It may seem that all law firms are the same, but they aren’t. There are as many different types of law firms as different types of lawyers. You can find the right fit.
Is the compensation model broken?
Different firms have very different ways of compensating partners, especially when it comes to origination fees. In some cases, younger partners do the work to bring in new business from old clients, but since a different partner brought that client in 20 years ago, they get all the origination credit.
Or you may bring in business in a different practice area and not get credit for it. Or only the lead partner gets credit despite you doing the work.
Is the compensation structure broken? If so, you can find a better fit.
Does the staffing model not work?
If you are a partner who brings in business and you are working 20 hours a day, then your firm likely has the wrong staffing model.
Bringing in business is one of the most valuable functions in a law firm. So if you bring in the business, you should have more legal support from associates and paralegals.
You shouldn’t be changing toner, ordering paper, or dealing with administrative tasks. Doing so is a waste of your time and a clear sign that the staffing model at your current firm is broken (learn more about the benefits of joining a larger firm).
Can you practice the law you want to practice (or need to practice)?
You may love working with startups, but your firm doesn’t love working with startups. Or maybe you want to explore new markets (like cannabis), and your firm prefers to stick with tried and true markets, eschewing all perceived risk.
Or, even if you are happy practicing the areas you want to practice, your clients may request legal support in areas your firm just doesn’t offer.
The opposite can be true as well: perhaps you’d rather not take on the risk of startups, but your firm can’t stay away.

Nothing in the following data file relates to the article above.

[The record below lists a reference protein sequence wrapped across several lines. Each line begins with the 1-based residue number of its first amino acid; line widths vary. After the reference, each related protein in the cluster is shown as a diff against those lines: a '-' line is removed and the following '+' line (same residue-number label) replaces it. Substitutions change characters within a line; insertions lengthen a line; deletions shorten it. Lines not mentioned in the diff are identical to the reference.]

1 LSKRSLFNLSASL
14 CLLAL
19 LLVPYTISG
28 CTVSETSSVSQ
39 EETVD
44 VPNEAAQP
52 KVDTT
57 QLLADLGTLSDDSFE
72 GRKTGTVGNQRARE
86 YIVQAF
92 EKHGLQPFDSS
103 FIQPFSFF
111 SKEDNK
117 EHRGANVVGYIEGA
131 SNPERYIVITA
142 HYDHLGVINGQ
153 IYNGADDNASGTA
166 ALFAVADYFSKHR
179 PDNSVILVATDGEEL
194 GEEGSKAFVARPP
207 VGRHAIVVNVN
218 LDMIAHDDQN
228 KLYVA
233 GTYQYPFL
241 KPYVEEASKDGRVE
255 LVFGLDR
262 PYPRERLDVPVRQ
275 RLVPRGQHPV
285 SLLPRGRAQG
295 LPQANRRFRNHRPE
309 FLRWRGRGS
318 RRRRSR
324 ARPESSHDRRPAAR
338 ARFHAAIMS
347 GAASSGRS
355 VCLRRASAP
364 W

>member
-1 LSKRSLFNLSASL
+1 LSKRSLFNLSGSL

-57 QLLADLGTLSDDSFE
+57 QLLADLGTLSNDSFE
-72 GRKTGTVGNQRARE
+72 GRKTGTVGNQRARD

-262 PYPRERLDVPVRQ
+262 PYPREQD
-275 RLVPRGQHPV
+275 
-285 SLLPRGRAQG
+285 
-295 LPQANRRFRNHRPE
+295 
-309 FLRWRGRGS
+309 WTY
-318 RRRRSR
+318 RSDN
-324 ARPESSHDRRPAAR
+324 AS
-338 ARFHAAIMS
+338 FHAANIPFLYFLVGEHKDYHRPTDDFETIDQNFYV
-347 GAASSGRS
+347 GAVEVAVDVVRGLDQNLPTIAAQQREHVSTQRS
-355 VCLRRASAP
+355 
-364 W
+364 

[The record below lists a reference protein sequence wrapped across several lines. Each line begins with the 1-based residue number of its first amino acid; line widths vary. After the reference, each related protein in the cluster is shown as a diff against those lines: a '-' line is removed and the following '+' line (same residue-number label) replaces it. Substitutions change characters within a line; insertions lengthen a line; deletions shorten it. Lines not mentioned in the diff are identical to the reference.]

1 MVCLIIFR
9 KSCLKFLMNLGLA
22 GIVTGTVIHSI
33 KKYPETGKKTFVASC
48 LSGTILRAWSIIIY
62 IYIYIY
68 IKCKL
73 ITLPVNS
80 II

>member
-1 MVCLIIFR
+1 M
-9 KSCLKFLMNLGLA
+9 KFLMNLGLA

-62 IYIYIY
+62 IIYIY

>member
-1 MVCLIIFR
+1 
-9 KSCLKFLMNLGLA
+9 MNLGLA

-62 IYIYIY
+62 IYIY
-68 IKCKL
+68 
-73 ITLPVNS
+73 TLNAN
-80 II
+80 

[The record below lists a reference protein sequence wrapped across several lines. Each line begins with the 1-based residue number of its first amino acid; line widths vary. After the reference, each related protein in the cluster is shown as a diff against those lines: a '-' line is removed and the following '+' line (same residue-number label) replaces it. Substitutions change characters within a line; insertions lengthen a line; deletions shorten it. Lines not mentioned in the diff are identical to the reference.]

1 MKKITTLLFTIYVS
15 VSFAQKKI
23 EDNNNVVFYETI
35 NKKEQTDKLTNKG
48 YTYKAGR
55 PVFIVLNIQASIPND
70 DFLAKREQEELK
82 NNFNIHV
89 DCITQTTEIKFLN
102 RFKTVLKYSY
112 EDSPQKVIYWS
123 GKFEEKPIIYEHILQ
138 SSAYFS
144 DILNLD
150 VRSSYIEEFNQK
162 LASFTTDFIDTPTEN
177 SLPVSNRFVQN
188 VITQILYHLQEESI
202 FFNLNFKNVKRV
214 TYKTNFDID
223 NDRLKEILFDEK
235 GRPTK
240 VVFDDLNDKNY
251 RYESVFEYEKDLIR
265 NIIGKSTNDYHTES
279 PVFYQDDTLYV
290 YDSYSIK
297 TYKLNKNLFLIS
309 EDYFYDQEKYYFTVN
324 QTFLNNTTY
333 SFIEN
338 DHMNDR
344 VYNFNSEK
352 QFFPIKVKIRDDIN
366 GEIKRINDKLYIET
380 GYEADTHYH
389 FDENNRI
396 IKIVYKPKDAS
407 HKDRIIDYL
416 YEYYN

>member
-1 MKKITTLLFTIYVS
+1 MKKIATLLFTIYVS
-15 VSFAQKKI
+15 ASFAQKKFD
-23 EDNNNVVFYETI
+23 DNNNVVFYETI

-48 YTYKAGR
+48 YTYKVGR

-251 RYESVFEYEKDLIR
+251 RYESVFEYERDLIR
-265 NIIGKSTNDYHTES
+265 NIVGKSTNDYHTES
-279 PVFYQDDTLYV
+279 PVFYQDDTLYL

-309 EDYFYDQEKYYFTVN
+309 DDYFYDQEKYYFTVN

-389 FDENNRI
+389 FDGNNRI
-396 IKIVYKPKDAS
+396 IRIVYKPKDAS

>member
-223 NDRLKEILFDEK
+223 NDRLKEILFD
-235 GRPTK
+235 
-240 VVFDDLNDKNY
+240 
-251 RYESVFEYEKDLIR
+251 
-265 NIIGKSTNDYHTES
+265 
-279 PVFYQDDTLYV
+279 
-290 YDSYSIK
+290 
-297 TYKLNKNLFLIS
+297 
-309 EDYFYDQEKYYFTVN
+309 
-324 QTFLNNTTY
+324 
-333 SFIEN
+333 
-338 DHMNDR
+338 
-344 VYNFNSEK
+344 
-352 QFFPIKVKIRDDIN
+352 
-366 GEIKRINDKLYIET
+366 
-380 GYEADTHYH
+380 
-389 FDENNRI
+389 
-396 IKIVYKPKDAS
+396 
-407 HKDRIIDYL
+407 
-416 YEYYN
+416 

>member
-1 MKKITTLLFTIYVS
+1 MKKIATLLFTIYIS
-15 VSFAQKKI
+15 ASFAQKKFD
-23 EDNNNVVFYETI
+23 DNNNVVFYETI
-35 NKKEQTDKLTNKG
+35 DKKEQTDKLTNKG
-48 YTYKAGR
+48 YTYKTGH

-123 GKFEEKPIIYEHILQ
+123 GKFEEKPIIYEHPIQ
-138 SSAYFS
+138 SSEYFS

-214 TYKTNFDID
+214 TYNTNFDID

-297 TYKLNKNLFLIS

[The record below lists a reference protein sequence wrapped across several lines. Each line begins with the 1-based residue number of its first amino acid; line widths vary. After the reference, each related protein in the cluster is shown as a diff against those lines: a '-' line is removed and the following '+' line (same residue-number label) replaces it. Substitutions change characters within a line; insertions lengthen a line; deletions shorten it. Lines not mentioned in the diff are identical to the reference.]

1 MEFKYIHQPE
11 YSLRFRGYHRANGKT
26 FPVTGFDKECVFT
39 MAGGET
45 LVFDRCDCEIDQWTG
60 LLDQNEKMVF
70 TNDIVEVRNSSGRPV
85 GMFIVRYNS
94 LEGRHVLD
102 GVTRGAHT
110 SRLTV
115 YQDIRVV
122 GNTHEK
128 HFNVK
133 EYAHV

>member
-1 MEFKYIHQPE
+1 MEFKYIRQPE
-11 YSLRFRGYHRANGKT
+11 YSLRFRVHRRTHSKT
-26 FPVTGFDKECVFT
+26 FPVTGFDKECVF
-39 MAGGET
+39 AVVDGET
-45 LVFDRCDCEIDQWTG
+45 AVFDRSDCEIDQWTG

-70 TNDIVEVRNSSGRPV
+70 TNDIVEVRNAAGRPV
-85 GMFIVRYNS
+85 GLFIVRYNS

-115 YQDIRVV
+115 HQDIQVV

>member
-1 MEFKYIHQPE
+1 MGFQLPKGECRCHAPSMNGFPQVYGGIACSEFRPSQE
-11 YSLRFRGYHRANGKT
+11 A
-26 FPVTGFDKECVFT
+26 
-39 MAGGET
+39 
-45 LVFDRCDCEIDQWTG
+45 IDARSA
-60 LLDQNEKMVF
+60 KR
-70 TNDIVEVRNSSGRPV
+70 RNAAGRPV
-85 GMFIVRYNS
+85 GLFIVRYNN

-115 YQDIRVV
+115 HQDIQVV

Ask yourself whether your current firm’s practice is right for you.
Do you need geographic flexibility?
Often lawyers want to work in smaller markets rather than commute to or live in large markets. Can you work remotely if you want to?
Alternatively, your clients may need you in smaller markets, or you may be good at building business in smaller markets: can you do that in your current firm? Or a partner may need to be in additional large markets too…it’s a matter of being where the clients need them]
Find the right fit
Once you define what you are looking for, you can work on finding the right fit. The good news is that today’s market gives you almost limitless opportunities.
But even when the market shifts, as a rainmaker with a book of business, you should enjoy practicing law. The work you do is extremely valuable – in good times and in bad, so you always have options.
At Gillman Strategic Group, our focus is on helping lawyers find their exact right perfect-fit firm. Law firms pay us, but we work for you to find the best fit based on your wants and needs.
We are passionate about helping lawyers enjoy their work and their lives. Everything we do is strictly confidential, and we can find the right place for you.
So if you are frustrated with your current position and are looking for a better fit, let’s talk.